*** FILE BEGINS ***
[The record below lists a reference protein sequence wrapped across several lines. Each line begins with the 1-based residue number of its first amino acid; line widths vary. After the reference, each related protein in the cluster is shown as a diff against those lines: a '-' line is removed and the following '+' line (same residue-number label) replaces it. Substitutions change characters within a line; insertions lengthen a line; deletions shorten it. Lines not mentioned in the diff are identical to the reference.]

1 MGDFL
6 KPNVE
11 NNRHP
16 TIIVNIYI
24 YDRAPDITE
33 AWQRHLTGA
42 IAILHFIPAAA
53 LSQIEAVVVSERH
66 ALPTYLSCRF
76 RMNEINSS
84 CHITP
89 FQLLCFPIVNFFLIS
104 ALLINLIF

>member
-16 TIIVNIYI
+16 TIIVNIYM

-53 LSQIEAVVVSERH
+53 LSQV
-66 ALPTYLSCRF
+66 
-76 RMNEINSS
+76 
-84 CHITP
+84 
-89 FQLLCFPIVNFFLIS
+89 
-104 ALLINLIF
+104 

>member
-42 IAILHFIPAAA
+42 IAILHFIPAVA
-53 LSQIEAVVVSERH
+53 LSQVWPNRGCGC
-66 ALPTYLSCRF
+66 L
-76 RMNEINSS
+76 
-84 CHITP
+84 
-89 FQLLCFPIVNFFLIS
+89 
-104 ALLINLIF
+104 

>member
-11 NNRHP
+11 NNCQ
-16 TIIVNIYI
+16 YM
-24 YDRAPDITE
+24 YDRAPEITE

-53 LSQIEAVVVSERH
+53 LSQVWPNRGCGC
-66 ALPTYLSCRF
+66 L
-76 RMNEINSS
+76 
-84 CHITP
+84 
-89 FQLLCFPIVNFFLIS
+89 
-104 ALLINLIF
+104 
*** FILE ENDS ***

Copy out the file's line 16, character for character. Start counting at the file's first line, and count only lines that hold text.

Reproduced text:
-16 TIIVNIYI